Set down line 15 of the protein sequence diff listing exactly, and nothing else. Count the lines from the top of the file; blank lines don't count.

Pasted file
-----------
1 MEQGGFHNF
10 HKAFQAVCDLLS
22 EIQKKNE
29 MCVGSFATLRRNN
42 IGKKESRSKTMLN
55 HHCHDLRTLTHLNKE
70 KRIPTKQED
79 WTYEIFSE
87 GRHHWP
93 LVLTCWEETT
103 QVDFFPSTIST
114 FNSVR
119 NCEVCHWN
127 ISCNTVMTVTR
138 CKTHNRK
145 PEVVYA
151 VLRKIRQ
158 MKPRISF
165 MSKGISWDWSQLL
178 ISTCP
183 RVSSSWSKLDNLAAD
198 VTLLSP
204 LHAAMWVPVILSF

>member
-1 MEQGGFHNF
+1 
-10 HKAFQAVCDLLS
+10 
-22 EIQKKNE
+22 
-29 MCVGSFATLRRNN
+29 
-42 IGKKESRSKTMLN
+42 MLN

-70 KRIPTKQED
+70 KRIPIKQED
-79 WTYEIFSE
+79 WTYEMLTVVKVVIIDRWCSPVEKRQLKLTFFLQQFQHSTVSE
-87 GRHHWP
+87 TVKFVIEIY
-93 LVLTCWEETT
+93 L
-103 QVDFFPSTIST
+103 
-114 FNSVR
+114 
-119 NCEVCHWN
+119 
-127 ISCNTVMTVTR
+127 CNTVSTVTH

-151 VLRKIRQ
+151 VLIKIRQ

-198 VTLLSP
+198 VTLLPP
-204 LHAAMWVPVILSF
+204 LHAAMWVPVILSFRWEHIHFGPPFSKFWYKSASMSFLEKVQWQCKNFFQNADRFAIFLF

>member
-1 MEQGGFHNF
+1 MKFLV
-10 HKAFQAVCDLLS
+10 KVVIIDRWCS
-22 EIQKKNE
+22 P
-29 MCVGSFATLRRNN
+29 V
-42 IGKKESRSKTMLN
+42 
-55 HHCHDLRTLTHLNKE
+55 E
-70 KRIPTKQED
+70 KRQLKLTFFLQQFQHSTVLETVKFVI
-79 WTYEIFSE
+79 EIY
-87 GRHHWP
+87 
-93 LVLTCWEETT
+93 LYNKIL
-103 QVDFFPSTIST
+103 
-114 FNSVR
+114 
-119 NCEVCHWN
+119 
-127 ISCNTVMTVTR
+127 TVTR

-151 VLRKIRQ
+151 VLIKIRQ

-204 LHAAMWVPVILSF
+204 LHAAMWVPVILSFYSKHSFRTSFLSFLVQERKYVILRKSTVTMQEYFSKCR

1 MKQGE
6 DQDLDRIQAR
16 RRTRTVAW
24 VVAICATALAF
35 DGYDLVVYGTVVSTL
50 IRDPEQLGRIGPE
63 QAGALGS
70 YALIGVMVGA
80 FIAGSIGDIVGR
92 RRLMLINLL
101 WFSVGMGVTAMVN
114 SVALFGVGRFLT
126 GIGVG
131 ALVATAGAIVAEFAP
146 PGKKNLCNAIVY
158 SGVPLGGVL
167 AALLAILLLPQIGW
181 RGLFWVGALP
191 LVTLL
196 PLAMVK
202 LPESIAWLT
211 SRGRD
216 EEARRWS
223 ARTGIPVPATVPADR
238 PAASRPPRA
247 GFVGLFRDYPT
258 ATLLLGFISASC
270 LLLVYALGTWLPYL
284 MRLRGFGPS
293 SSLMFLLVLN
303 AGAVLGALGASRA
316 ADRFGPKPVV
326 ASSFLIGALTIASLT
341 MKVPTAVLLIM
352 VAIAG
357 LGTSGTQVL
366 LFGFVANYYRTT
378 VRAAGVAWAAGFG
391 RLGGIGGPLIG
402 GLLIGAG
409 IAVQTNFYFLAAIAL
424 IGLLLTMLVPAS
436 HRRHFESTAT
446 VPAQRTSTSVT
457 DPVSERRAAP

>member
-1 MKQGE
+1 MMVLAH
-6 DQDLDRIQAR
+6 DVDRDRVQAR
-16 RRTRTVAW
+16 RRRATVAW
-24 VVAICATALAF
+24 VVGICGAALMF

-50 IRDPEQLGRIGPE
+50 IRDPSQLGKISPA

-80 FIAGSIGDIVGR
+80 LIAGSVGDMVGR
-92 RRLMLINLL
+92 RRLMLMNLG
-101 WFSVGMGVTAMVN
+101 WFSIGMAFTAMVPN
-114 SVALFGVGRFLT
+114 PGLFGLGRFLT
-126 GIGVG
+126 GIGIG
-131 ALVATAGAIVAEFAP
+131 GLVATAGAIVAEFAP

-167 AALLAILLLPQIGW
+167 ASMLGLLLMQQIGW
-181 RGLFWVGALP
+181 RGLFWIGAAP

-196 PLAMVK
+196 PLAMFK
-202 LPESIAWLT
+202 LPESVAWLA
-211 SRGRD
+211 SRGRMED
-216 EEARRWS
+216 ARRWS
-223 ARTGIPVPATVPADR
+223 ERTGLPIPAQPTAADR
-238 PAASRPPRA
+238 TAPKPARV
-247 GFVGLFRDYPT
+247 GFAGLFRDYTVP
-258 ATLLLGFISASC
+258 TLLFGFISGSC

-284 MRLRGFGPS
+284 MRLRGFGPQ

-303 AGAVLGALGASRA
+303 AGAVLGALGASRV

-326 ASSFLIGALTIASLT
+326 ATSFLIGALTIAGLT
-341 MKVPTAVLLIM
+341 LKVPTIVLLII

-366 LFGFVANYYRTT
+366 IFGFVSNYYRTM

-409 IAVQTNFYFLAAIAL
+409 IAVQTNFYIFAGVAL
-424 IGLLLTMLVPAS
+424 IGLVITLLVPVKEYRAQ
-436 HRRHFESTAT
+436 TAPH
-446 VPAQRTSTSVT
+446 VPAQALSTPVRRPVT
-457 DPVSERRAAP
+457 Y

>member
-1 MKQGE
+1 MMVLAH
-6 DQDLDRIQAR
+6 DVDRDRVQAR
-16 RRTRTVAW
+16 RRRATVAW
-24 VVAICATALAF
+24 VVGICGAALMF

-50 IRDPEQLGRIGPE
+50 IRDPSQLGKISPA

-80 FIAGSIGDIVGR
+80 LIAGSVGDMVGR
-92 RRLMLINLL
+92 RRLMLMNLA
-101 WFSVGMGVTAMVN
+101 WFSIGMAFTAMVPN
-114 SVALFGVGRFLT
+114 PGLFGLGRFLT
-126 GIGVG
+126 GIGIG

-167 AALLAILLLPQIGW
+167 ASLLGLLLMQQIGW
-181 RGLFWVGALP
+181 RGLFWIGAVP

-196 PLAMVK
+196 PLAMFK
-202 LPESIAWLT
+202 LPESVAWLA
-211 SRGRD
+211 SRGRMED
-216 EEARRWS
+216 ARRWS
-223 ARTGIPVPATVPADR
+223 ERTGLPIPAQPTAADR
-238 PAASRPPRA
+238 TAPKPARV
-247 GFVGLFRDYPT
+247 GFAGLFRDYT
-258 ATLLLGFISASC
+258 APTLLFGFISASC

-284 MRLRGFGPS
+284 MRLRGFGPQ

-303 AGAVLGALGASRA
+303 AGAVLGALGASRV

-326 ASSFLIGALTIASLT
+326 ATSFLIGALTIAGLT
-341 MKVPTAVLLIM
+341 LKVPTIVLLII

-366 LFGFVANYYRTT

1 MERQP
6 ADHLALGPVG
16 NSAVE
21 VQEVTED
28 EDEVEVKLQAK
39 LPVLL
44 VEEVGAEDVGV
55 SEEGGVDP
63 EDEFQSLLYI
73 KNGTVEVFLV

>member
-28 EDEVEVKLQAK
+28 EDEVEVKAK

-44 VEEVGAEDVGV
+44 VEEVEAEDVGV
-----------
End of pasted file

138 CKTHNRK